Last year I spent some months with the Sony A7r, the world's first full-frame mirrorless camera other than the Leica M (which isn't really mirrorless in the sense we now regard it). Sony did a fantastic job of squeezing a full-frame sensor into a relatively small body. And for owners of Leica lenses it was a magnet for experimentation. I liked the A7r immensely, even for a first stab at a new genre. My only serious consideration was the noisy and vibratory shutter which was obtrusive in street photography and also caused camera shake.
What would be the benefits of Apple hoovering up Sony? In some ways the two companies are now a perfect match....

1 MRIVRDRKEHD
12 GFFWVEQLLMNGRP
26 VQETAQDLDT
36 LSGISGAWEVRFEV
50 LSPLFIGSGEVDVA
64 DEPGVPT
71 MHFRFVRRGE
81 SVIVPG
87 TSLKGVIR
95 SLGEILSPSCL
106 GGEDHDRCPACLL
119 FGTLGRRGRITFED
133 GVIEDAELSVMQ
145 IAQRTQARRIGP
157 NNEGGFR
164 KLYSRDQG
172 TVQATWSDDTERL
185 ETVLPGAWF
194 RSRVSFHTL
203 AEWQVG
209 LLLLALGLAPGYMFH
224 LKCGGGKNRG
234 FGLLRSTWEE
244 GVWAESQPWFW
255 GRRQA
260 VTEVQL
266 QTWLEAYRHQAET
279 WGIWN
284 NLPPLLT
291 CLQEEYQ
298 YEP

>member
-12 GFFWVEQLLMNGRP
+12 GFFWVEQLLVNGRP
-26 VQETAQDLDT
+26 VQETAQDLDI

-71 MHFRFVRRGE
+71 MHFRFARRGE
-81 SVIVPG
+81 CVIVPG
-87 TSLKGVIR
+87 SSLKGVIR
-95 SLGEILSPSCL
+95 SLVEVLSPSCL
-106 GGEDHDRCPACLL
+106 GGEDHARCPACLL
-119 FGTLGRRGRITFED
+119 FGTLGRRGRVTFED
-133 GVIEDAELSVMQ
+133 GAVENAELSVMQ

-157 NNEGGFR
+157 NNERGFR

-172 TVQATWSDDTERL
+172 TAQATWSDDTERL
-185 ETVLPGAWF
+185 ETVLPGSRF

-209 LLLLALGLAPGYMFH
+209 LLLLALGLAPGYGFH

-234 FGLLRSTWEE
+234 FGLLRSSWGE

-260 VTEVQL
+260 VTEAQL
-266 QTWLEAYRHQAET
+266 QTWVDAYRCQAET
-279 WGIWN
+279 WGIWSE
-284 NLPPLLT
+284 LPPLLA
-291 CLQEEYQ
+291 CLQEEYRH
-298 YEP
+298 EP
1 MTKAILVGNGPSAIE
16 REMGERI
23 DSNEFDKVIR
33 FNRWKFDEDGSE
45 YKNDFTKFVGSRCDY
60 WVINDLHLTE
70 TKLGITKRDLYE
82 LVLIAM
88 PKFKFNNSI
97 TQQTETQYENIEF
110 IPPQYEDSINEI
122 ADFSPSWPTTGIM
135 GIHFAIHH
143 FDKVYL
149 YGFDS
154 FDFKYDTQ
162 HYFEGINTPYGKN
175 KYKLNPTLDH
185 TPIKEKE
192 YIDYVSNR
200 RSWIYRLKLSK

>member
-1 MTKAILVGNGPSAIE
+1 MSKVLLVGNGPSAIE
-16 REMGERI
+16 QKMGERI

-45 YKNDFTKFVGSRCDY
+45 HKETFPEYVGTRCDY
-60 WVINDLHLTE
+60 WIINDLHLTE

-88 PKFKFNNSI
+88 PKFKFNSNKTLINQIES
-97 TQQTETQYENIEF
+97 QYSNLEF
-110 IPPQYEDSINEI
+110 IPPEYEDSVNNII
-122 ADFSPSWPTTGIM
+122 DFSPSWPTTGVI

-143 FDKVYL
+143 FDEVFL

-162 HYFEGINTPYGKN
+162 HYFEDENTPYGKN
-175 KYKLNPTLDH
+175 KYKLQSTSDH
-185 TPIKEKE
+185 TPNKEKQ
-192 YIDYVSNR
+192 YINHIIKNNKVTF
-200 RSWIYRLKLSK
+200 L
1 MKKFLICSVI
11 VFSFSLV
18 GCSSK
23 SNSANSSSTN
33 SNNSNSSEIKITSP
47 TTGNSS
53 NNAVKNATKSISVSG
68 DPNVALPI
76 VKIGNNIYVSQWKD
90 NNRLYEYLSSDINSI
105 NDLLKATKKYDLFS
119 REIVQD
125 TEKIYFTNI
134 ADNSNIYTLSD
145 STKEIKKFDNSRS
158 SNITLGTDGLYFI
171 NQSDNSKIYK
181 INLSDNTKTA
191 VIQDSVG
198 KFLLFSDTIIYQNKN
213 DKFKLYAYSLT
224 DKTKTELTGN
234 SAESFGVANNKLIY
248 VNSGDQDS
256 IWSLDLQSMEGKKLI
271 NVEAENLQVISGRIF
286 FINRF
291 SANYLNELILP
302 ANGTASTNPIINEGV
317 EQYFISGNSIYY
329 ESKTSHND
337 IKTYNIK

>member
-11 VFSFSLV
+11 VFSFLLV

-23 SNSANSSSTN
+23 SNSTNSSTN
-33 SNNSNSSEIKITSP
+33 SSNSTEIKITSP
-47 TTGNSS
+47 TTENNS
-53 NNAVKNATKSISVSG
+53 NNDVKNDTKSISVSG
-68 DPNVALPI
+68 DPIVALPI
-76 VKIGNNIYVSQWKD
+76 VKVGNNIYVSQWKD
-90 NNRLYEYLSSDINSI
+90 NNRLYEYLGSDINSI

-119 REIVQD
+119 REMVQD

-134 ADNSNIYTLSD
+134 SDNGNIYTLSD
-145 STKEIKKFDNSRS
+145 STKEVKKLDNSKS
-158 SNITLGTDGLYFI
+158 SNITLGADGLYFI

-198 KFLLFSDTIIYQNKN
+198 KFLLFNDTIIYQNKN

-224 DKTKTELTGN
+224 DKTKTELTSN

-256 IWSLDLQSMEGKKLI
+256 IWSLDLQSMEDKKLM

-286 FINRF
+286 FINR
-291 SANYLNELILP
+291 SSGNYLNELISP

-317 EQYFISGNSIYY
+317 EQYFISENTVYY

They say a week is a long time in politics. A year, however, is definitely not a long time in the development of Sony cameras. This time last year the hot properties were the freshly baked A7 and A7r, the world's first mirrorless full-frame cameras (excepting the Leica M which, of course, is not strictly a mirrorless). Then, before the ink had dried on your purchase invoice, along came the A7s to tempt you into divorce. Perhaps, though, you would have been wise to resist because the A7II with five-axis stabilisation slunk into view, licking its chops in anticipation of imminent surrender. Get thee behind me, Sony.
Tom Grill is conducting a fascinating comparison between the Sony A7r and the Fuji X-T1. In many respects these cameras are like two peas in a pod